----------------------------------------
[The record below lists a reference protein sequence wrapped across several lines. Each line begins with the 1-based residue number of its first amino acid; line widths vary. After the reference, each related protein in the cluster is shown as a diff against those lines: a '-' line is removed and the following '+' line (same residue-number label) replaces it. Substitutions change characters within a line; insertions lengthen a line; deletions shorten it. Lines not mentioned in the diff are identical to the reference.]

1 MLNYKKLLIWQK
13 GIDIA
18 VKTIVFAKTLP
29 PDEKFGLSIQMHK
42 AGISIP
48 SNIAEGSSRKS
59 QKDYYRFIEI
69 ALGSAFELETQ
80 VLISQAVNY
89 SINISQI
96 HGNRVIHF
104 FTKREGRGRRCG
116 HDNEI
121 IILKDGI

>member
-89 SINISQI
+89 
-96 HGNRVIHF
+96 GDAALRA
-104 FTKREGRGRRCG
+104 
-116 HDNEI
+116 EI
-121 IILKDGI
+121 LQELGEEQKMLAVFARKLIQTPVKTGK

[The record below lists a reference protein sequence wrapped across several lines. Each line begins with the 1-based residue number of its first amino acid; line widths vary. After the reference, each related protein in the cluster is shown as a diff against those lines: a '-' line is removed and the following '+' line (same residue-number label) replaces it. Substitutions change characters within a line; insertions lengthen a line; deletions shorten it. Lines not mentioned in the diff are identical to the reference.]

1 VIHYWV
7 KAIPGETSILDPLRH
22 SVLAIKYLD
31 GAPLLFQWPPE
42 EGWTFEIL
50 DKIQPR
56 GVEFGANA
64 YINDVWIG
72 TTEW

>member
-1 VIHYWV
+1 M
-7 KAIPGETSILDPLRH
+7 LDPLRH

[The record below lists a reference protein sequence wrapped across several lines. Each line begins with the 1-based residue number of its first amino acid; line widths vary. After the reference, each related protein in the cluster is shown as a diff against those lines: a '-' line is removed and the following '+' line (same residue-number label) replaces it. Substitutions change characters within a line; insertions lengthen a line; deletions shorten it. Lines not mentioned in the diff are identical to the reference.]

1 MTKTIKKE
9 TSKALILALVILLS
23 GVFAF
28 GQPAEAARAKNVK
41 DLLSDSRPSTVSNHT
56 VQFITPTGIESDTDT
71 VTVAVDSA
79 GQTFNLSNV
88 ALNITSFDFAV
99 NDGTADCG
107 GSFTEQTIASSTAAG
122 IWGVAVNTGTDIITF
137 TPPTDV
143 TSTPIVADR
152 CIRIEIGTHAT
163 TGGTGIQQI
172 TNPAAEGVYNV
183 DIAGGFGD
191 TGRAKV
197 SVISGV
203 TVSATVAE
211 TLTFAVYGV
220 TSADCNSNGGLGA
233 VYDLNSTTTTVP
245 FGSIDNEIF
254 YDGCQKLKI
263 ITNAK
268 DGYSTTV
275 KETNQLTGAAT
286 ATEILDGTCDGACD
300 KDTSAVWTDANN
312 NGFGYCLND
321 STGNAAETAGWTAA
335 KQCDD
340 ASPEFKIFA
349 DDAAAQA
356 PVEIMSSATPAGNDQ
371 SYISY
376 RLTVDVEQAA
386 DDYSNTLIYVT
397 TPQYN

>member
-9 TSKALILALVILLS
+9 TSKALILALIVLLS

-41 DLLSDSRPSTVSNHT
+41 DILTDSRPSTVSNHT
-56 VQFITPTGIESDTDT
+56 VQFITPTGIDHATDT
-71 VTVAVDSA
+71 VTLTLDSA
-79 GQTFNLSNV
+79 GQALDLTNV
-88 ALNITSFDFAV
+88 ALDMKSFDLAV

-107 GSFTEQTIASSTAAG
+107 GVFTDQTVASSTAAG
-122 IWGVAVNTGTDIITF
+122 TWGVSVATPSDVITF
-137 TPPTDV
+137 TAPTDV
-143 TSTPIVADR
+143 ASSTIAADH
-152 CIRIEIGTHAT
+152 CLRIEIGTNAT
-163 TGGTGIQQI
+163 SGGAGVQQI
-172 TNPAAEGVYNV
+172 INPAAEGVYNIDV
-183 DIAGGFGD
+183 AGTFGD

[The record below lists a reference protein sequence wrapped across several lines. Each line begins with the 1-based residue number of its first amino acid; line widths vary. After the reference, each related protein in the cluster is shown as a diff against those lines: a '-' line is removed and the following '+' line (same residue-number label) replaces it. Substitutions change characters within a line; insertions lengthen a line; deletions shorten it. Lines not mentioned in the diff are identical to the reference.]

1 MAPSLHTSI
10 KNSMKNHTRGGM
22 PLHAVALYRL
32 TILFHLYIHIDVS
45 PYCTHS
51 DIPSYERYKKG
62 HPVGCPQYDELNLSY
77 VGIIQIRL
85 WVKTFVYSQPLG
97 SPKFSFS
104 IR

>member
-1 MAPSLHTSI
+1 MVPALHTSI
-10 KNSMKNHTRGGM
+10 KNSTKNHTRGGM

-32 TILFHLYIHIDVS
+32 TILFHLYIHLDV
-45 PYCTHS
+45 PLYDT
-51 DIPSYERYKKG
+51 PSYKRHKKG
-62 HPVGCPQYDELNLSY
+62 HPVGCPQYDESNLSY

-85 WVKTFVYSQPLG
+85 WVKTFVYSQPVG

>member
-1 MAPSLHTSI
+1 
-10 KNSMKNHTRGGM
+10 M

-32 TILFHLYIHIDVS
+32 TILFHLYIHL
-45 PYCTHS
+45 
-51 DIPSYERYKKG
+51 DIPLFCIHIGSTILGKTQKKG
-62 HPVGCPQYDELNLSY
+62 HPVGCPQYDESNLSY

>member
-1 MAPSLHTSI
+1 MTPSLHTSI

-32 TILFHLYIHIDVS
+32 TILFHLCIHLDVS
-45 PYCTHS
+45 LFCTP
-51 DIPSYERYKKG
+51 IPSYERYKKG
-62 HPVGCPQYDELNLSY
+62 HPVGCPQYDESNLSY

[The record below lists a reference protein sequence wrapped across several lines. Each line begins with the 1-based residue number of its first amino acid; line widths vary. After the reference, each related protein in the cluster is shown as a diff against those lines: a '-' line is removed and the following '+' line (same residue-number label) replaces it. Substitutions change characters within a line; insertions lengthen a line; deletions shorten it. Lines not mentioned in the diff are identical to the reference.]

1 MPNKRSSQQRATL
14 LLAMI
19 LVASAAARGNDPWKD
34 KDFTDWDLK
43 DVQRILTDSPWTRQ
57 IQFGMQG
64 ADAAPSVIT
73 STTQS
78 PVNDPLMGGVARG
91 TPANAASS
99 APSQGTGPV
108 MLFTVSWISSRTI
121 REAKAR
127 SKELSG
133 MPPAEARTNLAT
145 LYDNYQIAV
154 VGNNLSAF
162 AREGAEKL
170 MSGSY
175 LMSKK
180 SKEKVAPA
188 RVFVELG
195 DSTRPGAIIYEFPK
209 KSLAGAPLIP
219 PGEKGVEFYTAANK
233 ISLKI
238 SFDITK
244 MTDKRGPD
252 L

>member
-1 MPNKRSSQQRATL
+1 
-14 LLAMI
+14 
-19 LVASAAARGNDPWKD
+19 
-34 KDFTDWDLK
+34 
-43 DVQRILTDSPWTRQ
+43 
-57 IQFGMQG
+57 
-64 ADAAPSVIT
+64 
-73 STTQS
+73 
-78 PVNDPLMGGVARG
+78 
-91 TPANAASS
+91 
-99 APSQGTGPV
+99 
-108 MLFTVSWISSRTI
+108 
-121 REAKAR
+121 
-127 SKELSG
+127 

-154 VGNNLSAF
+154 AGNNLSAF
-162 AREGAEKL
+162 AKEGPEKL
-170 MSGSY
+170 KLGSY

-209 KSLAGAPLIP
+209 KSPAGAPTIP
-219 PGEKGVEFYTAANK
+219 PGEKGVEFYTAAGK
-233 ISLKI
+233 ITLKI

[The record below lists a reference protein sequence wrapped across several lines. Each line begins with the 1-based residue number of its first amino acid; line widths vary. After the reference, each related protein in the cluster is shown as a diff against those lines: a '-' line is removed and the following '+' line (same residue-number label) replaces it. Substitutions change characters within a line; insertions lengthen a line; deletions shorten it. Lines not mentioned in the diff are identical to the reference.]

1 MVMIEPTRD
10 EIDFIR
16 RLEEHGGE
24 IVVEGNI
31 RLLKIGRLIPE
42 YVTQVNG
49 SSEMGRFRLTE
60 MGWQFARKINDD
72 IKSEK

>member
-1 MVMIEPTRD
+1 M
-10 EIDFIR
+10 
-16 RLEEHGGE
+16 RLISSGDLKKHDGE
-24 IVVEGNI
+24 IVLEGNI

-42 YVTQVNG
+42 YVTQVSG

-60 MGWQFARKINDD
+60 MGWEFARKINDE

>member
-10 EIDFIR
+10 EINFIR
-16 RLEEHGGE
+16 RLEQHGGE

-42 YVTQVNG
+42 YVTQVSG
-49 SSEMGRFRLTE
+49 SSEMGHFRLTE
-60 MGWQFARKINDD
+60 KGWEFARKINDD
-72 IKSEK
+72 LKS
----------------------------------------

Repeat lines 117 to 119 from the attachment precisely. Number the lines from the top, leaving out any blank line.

32 TILFHLYIHIDVS
45 PYCTHS
51 DIPSYERYKKG